Former Indian skipper MS Dhoni's name today popped up in Parliament as the Opposition tried to pin the government in the Rajya Sabha over the security of the Aadhaar data and privacy concerns related to the unique identification.
Congress leader P Chidambaram cited the the example of Dhoni's wife Sakshi alleging a leak of her cricketer husband’s Aadhaar details and asked Finance Minister Arun Jaitley how the government planned to protect the privacy of bank accounts and income tax details of people since it was making Aadhaar mandatory for income tax and PAN.
"Pentagon has been hacked. How will you protect hacking of income tax and bank accounts through Aadhaar?" Chidambaram said while speaking on a debate on the Finance Bill 2017 in the Rajya Sabha. He added that "MS Dhoni's wife has complained his Aadhaar number is being made public."
Jaitley said that the fear of technology being susceptible to misuse does not mean we should not use it.
"I think Pentagon got hacked without Aadhaar being there. So hacking can take place even if Aadhaar is not involved," Jaitley quipped.
"If technology can be breached, doesn't mean we shouldn't use technology."
Chidambaram shot back, "Don't caricature the question."
"If you don't want to answer, say I don't want to answer," he said.
Jaitley said in response that he did have a point. "If firewalls can be broken, and hacking can be done, it will be done whether Aadhaar is there or not. Don't say it is due to Aadhaar," Jaitley said.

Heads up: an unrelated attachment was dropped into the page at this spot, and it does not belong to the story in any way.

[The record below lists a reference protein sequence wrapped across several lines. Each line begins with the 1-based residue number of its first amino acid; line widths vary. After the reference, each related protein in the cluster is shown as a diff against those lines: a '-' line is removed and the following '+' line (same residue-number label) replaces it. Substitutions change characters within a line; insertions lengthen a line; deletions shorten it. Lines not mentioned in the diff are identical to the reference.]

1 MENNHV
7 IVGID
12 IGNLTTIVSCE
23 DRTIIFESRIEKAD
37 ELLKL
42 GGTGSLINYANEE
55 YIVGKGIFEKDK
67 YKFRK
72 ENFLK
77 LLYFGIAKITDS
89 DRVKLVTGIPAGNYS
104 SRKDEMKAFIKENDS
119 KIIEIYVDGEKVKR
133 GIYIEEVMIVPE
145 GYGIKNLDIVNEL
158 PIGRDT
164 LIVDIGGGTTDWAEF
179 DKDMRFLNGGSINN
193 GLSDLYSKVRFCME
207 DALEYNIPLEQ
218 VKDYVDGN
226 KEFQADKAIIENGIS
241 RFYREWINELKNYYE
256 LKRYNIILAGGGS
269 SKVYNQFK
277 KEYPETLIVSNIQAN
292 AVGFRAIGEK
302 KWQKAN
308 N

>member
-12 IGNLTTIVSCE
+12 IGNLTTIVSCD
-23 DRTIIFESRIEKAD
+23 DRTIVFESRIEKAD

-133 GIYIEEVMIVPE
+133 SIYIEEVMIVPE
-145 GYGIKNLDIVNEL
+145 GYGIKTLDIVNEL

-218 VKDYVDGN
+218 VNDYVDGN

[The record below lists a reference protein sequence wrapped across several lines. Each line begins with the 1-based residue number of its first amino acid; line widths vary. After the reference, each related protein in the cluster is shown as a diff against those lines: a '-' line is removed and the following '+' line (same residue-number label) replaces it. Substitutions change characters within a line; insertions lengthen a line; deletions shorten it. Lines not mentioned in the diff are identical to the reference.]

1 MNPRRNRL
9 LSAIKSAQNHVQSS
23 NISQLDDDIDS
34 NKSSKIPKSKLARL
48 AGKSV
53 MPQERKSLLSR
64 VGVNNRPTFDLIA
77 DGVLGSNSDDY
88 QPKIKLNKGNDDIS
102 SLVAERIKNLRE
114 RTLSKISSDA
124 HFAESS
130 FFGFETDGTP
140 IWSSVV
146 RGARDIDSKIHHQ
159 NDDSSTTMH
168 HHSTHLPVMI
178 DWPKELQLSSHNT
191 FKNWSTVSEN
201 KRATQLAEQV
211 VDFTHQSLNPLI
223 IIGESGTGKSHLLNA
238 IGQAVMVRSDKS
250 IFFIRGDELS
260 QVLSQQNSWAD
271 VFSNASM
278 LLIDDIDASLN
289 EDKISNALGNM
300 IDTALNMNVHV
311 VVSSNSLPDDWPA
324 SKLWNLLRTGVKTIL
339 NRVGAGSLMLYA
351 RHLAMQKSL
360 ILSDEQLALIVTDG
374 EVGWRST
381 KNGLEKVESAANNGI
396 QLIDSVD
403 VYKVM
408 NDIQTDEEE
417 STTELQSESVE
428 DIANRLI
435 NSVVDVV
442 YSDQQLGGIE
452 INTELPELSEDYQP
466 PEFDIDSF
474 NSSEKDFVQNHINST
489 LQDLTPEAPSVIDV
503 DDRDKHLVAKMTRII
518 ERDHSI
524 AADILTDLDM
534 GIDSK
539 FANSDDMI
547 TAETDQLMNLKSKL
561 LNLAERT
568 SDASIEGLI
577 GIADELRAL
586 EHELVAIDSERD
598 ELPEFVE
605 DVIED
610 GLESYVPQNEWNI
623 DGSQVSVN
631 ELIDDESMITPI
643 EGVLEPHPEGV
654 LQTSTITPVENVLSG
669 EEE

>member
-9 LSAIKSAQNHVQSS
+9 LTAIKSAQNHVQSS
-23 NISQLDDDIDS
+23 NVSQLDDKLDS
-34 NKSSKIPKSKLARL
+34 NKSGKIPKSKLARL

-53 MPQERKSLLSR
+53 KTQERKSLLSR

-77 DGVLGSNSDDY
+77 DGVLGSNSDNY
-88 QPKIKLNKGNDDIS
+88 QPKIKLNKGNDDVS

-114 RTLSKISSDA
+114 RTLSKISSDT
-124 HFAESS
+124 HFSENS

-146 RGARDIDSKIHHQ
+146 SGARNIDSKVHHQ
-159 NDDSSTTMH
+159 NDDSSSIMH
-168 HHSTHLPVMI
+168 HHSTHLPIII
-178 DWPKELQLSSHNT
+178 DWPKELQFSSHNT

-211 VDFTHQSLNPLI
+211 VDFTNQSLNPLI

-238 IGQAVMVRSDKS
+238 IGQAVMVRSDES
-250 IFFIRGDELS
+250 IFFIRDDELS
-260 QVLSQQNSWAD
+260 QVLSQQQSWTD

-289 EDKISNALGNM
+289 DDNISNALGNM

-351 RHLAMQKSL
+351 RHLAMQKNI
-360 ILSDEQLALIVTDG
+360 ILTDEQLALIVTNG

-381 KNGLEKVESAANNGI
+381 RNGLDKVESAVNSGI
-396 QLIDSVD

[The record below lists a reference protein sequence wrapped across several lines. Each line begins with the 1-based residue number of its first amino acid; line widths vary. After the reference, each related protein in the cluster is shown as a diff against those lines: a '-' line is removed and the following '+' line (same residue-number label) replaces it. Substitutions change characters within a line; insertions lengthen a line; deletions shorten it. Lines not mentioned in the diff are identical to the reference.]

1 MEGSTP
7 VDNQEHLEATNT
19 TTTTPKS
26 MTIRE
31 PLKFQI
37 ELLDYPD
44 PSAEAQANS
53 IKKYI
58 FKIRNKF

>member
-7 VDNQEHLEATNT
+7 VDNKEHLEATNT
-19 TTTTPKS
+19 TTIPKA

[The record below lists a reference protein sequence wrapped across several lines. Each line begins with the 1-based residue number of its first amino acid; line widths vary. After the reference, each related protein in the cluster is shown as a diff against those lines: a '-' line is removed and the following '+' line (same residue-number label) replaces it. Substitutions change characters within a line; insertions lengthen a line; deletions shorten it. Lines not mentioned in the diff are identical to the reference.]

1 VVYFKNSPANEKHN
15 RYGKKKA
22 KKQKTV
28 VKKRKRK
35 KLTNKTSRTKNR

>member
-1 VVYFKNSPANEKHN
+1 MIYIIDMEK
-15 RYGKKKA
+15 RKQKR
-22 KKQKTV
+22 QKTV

Earlier today, Dhoni's wife Sakshi pointed out the agency involved with the Unique Identification Authority of India (UIDAI) to enroll citizens for Aadhar shared the personal details of the ace cricketer on social media which amounted to a breach of privacy.
On this, Jaitley said: "It was immature behaviour on behalf of the person who went there," adding that action has been taken against responsible party.
"Don't compare it (Aadhaar) with what happened yesterday with Mr Dhoni because this was a case where some individual miscounducted for a crave of a selfie or a photograph and he is being blacklisted for ten years. It was an immature behaviour of the person," the Finance Minister said.
He reasoned that the idea therefore not to use technology or to go in only for obsolete methods of collection of documents is not the answer.
Responding to Opposition's fears that linking income tax returns and bank accounts with Aadhaar may result in hacking, Jaitley said that the provision is meant to eliminate possibility of tax fraud and of possessing multiple PAN cards.
Admitting that Aadhaar was a "great initiative" of the previous UPA government, Jaitley said the it was being expanded by making it mandatory for direct benefit transfer of subsidy and checking of tax evasion.
"....some of us at some stage had doubts (about Aadhaar). Immediately when this government was formed, the Prime Minister took a presentation and I was present.
"I put across some doubts some of which were raised even by your colleagues when you were in government. They were answered adequately and we were candid to say that we accept that it was a great initiative and we will expand the initiative. We accepted that, I have no hesitation in this," he said.
"Now these are all areas which we are now expanding into. I share the concern and that is why there is a provision in the Act that privacy norms must be maintained, it can't be made public," Jaitley said.
For availing benefits, he said one can produce an Aadhaar card and or any other proof as an identity and simultaneously apply for aadhaar.
Responding to repeated questions by the Congress members as to why Aadhaar was being made mandatory, he countered by asking why this technology should not be utilised since it was created for public benefit.
"As we learnt from the benefit of that technology and the strength of that technology, can it be used to make sure that benefits are not misused? Can we make it for direct benefit transfer? Can we use it for detecting any form of tax misrepresentation or frauds.